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Cancer. 1993 Jul 1;72(1):42-5.

Tumor aneuploidy in young patients with colorectal cancer.

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Department of Surgery, Cedars-Sinai Medical Center, Los Angeles, California.



Colorectal cancer in young patients (40 years of age or younger) often is considered to have a worse prognosis than in older patients. The authors studied tumor DNA status and stage of disease to determine whether tumors in younger patients behaved differently from tumors in older patients.


This retrospective study identified 33 young patients with colorectal cancer treated surgically between 1979 and 1989. The DNA content of the tumors was analyzed by DNA flow cytometry. Results were compared with 75 cases of colon cancer in patients older than 40 years of age.


Six of the 33 young patients had inadequate tissue for study. Four patients with ulcerative colitis were excluded. Tumor aneuploidy was present in 14 of 23 young patients (61%; mean age, 35 years) and 46 of 75 older patients (61%; mean age, 71 years). When Dukes staging was performed for the young patients, one had Stage A (4%), nine had Stage B (39%), eight had Stage C (35%), and five had Stage D (22%) disease. The control group had similar staging. The distribution of aneuploid tumors within each Dukes stage was also similar. Twenty-one young patients were available for follow-up. Four (31%) of 13 patients with aneuploid tumors died, whereas none of 8 patients with diploid tumors died. This trend was not statistically significant (P < 0.10).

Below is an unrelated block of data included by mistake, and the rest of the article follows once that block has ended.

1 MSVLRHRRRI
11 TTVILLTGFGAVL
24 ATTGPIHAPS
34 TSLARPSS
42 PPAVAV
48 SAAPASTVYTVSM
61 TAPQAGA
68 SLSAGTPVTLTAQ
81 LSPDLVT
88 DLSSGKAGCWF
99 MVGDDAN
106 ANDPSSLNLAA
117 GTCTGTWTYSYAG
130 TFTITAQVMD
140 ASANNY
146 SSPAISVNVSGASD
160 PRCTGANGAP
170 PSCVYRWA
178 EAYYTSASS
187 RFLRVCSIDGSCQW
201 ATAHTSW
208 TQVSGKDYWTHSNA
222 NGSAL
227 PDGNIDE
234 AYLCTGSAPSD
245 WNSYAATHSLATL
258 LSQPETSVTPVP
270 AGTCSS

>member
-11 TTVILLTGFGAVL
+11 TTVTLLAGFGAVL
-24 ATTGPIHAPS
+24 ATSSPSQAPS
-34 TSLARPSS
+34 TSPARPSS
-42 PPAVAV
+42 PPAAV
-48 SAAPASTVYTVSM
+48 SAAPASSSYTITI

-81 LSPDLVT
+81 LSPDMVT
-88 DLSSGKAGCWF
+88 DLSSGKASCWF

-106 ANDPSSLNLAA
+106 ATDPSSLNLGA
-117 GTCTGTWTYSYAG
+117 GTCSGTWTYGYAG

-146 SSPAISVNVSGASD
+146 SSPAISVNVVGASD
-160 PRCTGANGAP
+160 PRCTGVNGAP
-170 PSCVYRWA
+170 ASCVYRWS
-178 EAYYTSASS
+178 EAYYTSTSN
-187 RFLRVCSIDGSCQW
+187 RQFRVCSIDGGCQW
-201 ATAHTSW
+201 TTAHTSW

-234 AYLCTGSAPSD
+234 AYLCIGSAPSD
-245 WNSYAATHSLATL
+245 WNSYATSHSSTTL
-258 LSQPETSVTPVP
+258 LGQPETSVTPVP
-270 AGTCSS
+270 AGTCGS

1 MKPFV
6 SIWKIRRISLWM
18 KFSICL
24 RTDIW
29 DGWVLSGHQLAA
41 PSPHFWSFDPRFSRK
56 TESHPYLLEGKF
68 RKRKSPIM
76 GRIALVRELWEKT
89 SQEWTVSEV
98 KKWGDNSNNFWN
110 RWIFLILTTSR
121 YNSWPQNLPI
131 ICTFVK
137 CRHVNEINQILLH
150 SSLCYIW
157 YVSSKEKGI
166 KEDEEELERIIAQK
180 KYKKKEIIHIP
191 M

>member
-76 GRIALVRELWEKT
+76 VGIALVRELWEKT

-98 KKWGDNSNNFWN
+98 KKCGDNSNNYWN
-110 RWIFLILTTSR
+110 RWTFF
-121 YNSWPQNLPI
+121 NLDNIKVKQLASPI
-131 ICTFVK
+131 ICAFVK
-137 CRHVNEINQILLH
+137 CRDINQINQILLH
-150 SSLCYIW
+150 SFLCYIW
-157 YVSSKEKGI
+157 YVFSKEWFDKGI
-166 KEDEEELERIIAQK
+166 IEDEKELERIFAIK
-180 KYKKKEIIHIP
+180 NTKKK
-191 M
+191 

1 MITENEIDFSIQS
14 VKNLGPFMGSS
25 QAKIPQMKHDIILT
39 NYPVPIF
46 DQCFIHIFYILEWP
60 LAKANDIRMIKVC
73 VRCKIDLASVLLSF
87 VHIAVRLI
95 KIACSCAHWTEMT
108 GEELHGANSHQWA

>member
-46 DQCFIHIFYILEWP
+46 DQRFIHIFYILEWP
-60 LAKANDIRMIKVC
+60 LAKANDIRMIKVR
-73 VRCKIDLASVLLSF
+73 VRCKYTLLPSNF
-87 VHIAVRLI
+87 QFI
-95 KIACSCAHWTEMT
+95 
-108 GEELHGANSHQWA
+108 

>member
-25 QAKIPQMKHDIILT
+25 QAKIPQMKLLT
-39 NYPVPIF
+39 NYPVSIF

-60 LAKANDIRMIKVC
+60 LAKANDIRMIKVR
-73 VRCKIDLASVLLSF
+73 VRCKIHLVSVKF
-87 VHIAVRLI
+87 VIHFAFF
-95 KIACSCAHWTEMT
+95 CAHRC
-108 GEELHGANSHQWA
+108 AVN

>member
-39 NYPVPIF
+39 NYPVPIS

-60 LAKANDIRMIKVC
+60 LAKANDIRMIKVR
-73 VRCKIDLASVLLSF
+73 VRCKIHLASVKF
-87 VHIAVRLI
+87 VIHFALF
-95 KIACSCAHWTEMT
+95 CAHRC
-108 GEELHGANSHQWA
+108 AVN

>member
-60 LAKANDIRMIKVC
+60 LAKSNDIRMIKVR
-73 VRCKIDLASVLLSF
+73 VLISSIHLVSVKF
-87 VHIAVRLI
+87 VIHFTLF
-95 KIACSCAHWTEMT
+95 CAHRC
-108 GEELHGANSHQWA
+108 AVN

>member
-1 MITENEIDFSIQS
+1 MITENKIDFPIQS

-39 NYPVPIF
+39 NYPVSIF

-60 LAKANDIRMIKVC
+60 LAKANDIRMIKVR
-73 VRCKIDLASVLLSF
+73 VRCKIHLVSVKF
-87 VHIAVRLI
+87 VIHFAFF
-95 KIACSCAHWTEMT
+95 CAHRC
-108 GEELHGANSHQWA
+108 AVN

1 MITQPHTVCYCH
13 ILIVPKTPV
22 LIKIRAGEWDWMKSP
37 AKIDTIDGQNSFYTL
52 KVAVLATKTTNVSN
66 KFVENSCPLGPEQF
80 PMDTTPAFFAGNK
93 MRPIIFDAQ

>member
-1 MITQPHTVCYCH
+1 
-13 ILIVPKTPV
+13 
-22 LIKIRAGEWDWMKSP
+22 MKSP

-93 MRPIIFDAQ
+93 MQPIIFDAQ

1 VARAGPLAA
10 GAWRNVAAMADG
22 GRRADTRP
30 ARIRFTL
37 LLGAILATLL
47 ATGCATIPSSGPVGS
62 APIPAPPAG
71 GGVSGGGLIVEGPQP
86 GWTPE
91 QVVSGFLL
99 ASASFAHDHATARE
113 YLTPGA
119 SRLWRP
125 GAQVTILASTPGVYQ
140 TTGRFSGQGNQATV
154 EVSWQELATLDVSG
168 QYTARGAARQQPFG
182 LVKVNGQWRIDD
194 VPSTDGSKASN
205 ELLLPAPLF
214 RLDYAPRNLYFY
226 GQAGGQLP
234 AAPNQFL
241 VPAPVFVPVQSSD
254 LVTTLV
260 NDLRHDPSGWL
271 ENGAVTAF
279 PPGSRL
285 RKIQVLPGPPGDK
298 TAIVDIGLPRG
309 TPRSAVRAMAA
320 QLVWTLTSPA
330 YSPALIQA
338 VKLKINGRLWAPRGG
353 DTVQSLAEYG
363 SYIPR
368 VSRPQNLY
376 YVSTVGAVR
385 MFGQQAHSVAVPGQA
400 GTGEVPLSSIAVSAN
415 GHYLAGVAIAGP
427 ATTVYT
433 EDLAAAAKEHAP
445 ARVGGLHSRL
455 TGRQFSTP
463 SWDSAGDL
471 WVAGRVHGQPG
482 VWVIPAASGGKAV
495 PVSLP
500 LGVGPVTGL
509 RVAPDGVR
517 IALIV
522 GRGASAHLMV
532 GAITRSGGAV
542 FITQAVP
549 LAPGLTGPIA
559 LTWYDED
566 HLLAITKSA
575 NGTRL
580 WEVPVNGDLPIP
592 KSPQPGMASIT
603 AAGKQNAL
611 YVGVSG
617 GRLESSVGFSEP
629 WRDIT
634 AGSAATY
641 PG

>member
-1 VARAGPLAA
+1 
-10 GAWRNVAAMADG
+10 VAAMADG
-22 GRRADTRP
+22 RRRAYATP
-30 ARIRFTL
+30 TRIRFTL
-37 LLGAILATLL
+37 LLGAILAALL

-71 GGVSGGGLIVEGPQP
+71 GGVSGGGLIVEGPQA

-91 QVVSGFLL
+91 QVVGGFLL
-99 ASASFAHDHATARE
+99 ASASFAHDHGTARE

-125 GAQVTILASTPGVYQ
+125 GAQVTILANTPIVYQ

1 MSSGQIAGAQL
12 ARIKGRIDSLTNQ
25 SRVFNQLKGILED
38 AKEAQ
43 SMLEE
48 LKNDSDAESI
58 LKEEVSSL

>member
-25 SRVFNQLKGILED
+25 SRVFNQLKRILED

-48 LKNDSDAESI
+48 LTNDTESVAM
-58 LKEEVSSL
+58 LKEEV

The frequency of tumor aneuploidy, stage of disease at presentation, and distribution of tumor aneuploidy within each stage was similar when young and old patients with colorectal cancer were compared. There is a trend toward tumor aneuploidy being associated with a poorer prognosis in young patients.

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